The employment tribunal (ET) has held that an employee was not automatically unfairly dismissed following their refusal to come into work during the first Covid-19 lockdown.
Employees must have worked for an organisation for at least a period of two years in order to bring a claim of unfair dismissal. However, there are some cases where an employee can claim from day one of employment.
One of these circumstances is outlined in s44 of the Employment Rights Act 1996. In this situation, an employee has a ‘reasonable belief’ their workplace poses a serious and imminent threat. The danger can be to themselves or their family. If this is the case, they may leave the workplace and refuse to return whilst the danger persists. If they are dismissed, it could give rise to an automatic unfair dismissal claim.
On 23 March 2020, the UK went into its first lockdown as a result of the coronavirus pandemic.
Many businesses needed to close as a result of this. However, some were permitted to remain open during this time. Later, sector specific guidance on workplace safety would be outlined by the government. However, at the time, limited guidance was available.
Rodgers v Leeds Laser Cutting
The claimant in this case commenced work in a warehouse in 2019. The area was described as being ‘the size of half a football pitch’. Generally, he would work with around five other people. In early 2020, just before the first coronavirus lockdown, one of his colleagues displayed symptoms of Covid-19. The individual was sent home to isolate.
The first lockdown was implemented on 23rd March 2020. Following this, the warehouse remained open as it wasn’t on the government list of workplaces that needed to close. The organisation put mitigation measures in place to help stop the spread of the virus. These included social distancing, regular cleaning of workstations, and staggering start and finish times. There was also the voluntary use of facemasks, which were provided.
Two days later, the claimant self-isolated due to a cough. He was unable to get a test for Covid-19 at the time, so he attributed it to the dust in the warehouse. He later texted his manager, informing him that he was going to stay off work ‘until the lockdown had eased.’ He didn’t want to risk bringing Covid home to his children, one of whom had sickle cell anaemia. The manager replied with ‘okay mate, look after yourself’.
No further communication took place between the claimant and the organisation until 24 April. On this date, he discovered that he had been dismissed for unclear reasons. As a result, he brought a claim to the ET for automatic unfair dismissal. He did this on the basis of his ‘reasonable belief’ the warehouse posed a serious and imminent threat to his family’s health.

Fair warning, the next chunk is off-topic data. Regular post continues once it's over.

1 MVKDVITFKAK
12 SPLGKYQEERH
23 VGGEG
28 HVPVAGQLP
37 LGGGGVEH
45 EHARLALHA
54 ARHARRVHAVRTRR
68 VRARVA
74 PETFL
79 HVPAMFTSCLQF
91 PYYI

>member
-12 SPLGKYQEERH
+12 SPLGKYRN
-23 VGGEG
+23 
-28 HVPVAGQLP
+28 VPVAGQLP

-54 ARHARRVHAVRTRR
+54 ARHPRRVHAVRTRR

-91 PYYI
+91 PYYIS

The tribunal dismissed his claim.
The ET carefully evaluated whether the claimant did have a ‘reasonable belief’ as outlined in the legislation. They did accept he had significant concerns about the ongoing pandemic. In particular, he was concerned about how this could impact his children should they catch the disease. Despite this, they called into question his actions as a result of this.
Crucially, the claimant had failed to specify to the organisation why he felt the workplace was unsafe. He had only outlined his intention to remain at home until lockdown was eased. He had refused to come into the warehouse. This was despite agreeing that he would have been able to socially distance. He also failed to demonstrate why the other measures taken to keep staff safe, such as the additional cleaning, did not go far enough. The tribunal considered this to be ‘vague’ and ‘contradictory’ evidence.
Indeed, at the time government guidance was limited for workplaces that could stay open. The guidance told staff to work from home if they could. If they could not work from home, employers must take steps to allow staff to keep their distance and wash their hands. From what the tribunal could establish, the claimant was able to do both of these things. He hadn’t stated anything to suggest otherwise.
The tribunal did, however, take issue with how the claimant was dismissed. They noted that had he been able to bring a claim for unfair dismissal, it likely would have succeeded.
Note for employers
This is an interesting case, despite only being a first instance judgement. Many organisations will likely breathe a sigh of relief at its outcome. That said, the circumstances here were very fact specific. It wasn’t the fact that the claimant refused to come into work due to safety concerns that was the issue. it was that he failed to demonstrate what these concerns were. Had he done so, this case could have gone differently. It would certainly have gone differently if valid concerns were ignored by the organisation.
As the pandemic continues, organisations should always be aware of the ‘reasonable belief’ argument. If employees raise concerns over workplace conditions be prepared to counter them. All concerns should be fully listened and responded to. If necessary, further changes should be considered. The threat of COVID-19 will be around for some time, regardless of the vaccine roll-out.
It should also be noted that the claimant could not bring a claim for unfair dismissal. Had he had length of service, he certainly would have been in a position to do so.
This does raise a significant question:
Would the organisation have approached the matter differently if the claimant had been able to pursue an unfair dismissal claim?
Be prepared for the implications of this ruling. Contact Croner today. We help you make sense of the rules affecting your business and help you stay on the right side of the law.
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